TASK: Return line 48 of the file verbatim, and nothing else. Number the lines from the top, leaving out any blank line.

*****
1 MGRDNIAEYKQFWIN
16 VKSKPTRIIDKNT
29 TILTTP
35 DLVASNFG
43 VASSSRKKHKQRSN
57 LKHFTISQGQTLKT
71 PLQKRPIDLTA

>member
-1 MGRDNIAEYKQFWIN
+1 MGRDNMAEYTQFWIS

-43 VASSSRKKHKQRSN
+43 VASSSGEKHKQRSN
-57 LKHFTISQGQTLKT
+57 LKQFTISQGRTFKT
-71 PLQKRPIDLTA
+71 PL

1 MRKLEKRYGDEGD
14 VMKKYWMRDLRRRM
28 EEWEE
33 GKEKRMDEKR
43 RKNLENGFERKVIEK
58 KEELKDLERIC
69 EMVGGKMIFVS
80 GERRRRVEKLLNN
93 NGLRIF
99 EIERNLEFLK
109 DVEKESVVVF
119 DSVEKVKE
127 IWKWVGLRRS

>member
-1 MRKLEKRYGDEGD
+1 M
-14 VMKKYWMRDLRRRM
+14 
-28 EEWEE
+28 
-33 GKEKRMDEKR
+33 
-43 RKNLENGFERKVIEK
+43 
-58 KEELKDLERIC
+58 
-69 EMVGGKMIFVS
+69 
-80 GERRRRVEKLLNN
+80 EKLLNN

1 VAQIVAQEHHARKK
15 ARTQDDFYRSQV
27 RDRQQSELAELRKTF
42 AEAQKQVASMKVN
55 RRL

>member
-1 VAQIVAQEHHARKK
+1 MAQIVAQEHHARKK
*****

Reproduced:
15 ARTQDDFYRSQV